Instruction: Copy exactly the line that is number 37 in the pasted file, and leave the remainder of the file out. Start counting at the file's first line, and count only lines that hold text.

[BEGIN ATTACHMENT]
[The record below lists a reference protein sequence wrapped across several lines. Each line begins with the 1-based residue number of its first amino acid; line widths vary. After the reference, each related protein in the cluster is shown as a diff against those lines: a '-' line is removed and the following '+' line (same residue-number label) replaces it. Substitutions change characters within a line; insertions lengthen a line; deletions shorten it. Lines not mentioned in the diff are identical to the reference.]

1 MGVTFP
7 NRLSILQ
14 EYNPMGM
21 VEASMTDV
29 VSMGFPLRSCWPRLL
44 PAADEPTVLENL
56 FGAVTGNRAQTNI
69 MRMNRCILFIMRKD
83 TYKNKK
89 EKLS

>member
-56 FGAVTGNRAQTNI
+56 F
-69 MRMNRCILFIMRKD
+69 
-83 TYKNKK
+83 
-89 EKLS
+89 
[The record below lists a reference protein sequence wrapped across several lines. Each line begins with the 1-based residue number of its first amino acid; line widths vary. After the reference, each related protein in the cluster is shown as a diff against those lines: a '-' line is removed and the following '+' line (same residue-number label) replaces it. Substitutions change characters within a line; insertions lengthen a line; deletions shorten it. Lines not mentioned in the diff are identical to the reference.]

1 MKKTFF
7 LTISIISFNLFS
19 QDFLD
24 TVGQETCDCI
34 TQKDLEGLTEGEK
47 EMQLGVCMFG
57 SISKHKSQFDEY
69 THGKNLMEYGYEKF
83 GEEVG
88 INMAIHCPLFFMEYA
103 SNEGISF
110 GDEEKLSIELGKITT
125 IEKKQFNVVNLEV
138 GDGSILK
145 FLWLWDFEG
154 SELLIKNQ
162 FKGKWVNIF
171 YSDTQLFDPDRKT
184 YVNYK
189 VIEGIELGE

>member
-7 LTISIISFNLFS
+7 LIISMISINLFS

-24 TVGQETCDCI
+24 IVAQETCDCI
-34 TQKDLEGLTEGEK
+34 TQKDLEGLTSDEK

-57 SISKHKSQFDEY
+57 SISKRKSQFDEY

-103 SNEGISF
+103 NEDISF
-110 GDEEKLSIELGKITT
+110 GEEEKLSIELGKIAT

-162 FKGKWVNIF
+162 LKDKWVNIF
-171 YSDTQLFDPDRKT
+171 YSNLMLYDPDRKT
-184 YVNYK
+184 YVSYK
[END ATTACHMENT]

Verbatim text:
154 SELLIKNQ